My point is: Living is an inherently violent act. Whether you like it or not, being a living being takes away space that could be occupied by other living beings. Taking anti-biotics necessarily kills innumerable other living beings in order to save one single living being or at least to reduce its suffering. Buddhists caring about insects, but then arbitrarily drawing a line at an even smaller scale - it's simply absurd. (The argument, this be "Jain" but not "Buddhist" view is even more absurd, it's actually hilarious to me. It goes without saying that some thousands of years ago bacteria were not known to exist, hence claiming that one is"Jain" and the other "Buddhist" is essentially fantasy.) Either you don't kill any living beings (which is impossible, because it's what keeps your body alive), or you accept that your physical presence means death to numerous other living beings. Necessarily so.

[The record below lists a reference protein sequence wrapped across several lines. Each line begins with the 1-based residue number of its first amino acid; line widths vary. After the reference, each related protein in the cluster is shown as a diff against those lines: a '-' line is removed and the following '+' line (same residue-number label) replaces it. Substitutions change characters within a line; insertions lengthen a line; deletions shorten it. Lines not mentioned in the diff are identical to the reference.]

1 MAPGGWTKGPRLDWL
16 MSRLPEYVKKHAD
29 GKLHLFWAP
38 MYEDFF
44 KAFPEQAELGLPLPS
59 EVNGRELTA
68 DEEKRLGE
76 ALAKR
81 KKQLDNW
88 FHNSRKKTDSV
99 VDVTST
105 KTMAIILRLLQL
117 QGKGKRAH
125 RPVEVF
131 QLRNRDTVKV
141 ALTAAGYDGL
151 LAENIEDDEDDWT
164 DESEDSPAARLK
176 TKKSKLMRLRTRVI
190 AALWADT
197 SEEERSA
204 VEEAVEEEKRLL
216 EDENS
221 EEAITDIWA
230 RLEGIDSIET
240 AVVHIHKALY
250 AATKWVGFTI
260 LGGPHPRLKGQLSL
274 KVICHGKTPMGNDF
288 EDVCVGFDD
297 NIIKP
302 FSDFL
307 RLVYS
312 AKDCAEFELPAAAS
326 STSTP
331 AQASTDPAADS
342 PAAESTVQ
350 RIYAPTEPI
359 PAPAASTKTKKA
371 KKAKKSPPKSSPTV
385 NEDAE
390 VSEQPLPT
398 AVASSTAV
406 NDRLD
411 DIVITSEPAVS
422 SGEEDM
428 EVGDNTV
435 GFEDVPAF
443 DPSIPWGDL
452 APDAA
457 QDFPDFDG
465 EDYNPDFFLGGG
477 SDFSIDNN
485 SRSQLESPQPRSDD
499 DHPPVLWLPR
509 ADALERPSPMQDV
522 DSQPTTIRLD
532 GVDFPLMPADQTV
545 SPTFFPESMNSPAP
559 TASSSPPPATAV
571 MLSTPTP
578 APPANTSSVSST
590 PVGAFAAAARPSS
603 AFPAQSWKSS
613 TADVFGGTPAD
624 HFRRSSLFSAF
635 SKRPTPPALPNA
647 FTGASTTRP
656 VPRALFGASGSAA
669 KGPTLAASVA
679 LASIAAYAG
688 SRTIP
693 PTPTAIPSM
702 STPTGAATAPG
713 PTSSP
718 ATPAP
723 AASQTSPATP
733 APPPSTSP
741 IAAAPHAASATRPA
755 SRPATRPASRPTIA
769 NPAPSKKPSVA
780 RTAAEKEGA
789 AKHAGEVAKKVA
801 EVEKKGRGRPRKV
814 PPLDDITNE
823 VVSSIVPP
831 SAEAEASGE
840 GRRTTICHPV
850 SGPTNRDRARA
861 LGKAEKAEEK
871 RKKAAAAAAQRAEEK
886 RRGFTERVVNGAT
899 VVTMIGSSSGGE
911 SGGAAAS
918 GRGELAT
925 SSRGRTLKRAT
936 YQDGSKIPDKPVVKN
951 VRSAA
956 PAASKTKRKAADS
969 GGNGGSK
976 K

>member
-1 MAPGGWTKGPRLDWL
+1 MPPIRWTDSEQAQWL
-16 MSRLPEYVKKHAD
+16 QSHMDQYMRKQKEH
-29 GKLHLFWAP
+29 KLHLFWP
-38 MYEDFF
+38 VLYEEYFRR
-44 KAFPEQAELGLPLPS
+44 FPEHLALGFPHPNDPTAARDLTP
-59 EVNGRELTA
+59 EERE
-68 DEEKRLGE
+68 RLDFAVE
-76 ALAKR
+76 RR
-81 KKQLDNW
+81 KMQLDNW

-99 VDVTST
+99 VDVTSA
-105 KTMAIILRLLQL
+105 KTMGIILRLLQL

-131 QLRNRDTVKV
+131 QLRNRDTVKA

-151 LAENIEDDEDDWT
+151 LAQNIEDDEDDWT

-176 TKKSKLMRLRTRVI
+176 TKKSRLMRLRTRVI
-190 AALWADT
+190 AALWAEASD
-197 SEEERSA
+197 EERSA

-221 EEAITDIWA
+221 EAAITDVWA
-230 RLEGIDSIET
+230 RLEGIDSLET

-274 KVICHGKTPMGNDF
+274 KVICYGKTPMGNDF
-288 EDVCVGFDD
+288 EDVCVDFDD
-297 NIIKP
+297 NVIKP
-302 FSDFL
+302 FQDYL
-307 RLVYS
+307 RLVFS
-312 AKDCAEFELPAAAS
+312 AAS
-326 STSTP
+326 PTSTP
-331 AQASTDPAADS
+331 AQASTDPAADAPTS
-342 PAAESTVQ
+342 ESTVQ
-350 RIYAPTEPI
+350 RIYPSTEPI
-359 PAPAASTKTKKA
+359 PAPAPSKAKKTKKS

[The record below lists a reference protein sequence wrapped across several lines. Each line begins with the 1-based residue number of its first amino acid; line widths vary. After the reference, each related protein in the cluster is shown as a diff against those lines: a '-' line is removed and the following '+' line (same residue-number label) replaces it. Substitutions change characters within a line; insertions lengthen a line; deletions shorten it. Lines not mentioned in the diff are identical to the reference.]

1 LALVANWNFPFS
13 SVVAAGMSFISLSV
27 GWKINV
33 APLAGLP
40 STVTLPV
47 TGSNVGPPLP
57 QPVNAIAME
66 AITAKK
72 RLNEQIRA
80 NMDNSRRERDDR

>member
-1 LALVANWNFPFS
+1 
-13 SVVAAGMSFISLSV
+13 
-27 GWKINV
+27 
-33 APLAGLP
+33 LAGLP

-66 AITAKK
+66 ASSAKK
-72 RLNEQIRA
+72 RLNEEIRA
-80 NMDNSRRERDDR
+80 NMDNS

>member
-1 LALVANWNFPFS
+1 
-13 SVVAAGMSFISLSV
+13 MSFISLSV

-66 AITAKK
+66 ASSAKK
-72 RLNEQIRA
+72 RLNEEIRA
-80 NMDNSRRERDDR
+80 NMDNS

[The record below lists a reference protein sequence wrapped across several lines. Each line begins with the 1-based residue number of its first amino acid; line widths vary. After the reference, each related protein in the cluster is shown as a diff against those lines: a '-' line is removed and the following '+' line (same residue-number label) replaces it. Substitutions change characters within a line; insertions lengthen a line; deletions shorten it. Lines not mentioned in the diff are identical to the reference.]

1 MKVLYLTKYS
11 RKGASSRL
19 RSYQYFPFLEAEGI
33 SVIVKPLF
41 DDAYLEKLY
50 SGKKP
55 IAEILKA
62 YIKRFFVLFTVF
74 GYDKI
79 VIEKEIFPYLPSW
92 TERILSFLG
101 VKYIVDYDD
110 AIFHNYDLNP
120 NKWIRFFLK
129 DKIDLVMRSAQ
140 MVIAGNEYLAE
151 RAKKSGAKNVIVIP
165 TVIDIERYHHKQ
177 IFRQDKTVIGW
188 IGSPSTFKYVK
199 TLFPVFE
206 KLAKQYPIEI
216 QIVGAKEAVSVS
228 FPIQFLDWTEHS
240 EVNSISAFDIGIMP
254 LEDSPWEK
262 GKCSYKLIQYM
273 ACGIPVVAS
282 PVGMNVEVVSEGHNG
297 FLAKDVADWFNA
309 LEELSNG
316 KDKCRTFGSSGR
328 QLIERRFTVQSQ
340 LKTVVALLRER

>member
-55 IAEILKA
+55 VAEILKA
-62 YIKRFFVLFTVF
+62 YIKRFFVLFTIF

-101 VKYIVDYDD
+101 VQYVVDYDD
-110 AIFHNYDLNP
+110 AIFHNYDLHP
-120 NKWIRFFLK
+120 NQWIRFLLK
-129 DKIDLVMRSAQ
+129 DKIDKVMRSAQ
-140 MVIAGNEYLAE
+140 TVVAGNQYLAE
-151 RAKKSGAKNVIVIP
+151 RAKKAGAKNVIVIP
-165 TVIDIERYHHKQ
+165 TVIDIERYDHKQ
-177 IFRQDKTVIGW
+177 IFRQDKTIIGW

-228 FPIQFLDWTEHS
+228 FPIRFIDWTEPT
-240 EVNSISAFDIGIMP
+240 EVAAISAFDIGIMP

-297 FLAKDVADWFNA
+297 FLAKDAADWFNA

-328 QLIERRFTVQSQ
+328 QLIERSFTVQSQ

There's another level on which the whole argument is simply wrong. People discussing death of insects usually (not always, but usually) replace LIVING Buddhism with Buddhist IDEAS. One's alive, it's practice anchored in reality. It accepts that the world is inherently ambiguous and that there are no ultimate rules as to what is and will always be valid. Obviously, that's no excuse for sloppy morals, rather it's acceptance that we have no full control over the world. The other is concepts, i.e. thinking about reality, that have replaced the living relationship with being. Not harming insects is of course a moral thing to do. Accepting that they take over your house is stupidity.